After Los Glaciares I joined the group around Torres del Paine and that is when I had to figure out how to accommodate more food, given that we all had to carry substantial amounts for the 9-day trek. I solved that by putting the heavier food in the front pockets and the lighter stuff in the main compartment in the back. That initially left no space for my tent, but I had brought a dry bag for that purpose and slid the tent in there and clipped it to the top of the pack. Once we started getting through the food supplies, the tent could go back into the backpack. So that all worked fine too.

The pack stood up well in the weather conditions and everything stayed beautifully dry in it. Although I carried the same quantity of things as my fellow hikers, my pack looked smaller and felt lighter (also because a lot of my equipment is super lightweight). It also moves with the body much better and I was pleased to see that not once I did a ‘upside turtle’, which I have been known to do with the Macpac. I was also much more sure footed, which made river crossings so much easier that I was usually the first or second one across (do I hear gasps of surprise from my usual bushwalking buddies?!).

I did get a few funny looks and comments, but once people tried the pack on or saw me walk completely upright with it, they were quickly intrigued by it and asking where it was from, who manufactured it.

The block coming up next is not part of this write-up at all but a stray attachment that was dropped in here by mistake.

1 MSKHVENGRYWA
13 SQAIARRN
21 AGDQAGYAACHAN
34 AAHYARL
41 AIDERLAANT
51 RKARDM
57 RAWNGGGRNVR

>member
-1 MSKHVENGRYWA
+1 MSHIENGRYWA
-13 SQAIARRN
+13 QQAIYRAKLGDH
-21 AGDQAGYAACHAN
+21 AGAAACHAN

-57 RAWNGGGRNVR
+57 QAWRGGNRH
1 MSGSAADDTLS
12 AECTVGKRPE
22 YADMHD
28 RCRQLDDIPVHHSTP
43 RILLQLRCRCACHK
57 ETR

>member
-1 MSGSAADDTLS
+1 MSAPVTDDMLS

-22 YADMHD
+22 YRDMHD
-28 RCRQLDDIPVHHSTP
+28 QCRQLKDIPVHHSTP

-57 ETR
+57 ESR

So to wrap this up: for me the pack receives a big tick of approval and I would only really use the Macpac again if I had to take much more than what would reasonably fit into the Aarn. I probably would try to avoid that at any cost. I better start planning another trip…

Glaciers, mountains, tempests and strikes


Just back in El Calafate from Fitzroy and arrived in the midst of drama: the wind is howling at close to 100kms per hour cancelling all flights in and out of the place. To add insult to injury, the Chilean border guards have decided to go on strike and are not letting people through, except very piecemeal. So Agustina at La Estepa had bad news for me when I arrived this afternoon, that the bus tomorrow is cancelled, putting at risk the whole Torres del Paine part of my trip. An hour later we found out they will go, but don’t expect to cross the border until 5pm tomorrow, so it is going to be a long day and will be a case of embracing the unexpected. If I still don’t make it in time for the trek, I will take that as a sign from some higher power that I am not to do this trek. Twice unlucky in one year?!